Federal Theater Project
   Created under the Works Progress Administration (WPA) in 1935, the Federal Theater Project, led by Hallie Flanagan of the experimental theater at Vassar College, was established to provide employment for those in theater. At its height, the project employed almost 13,000 people nationwide. The biggest concentration, with 31 production units, was in New York City, but plays and broadcasts were put on in almost all parts of the country. In total, 250,000 performances were given in 110 cities to audiences totaling 150 million people. Among the most famous productions was the 1936 Negro Peoples’ Theater version of Macbeth directed by Orson Welles and set in Haiti. The Living Newspaper provided dramatic comment on current events and developments. The production of Sinclair Lewis’s antifascist play It Can’t Happen Here was shown successfully in 22 cities. Always controversial, the project was often attacked by its critics as an extravagant, left-wing organization, and it was finally ended by Congress in 1939.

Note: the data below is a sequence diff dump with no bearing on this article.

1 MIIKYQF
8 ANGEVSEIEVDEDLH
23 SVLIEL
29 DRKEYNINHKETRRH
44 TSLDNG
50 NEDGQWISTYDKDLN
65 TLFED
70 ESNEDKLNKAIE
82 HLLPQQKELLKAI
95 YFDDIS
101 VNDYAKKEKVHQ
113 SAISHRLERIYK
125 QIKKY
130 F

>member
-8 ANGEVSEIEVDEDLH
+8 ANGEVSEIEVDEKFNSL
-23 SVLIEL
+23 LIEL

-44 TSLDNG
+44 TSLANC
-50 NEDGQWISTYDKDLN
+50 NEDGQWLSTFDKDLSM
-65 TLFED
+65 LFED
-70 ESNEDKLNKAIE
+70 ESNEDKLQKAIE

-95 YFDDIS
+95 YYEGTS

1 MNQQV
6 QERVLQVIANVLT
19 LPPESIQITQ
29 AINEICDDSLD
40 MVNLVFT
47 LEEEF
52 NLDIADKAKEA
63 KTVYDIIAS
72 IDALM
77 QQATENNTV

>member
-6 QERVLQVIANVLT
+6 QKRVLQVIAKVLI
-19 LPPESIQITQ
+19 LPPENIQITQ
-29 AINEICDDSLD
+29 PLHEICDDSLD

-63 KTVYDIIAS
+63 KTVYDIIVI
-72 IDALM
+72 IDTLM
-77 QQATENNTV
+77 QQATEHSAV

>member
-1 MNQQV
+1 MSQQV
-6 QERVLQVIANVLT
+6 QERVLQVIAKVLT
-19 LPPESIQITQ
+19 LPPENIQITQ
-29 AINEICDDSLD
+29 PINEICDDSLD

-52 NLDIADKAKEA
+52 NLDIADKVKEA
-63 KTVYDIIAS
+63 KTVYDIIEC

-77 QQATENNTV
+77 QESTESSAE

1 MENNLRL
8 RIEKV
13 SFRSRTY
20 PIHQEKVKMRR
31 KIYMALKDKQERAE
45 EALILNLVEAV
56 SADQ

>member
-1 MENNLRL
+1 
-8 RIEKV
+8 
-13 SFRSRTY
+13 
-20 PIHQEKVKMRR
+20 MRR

See also Federal One; Literature and theater.

Historical Dictionary of the Roosevelt–Truman Era . . 2015.

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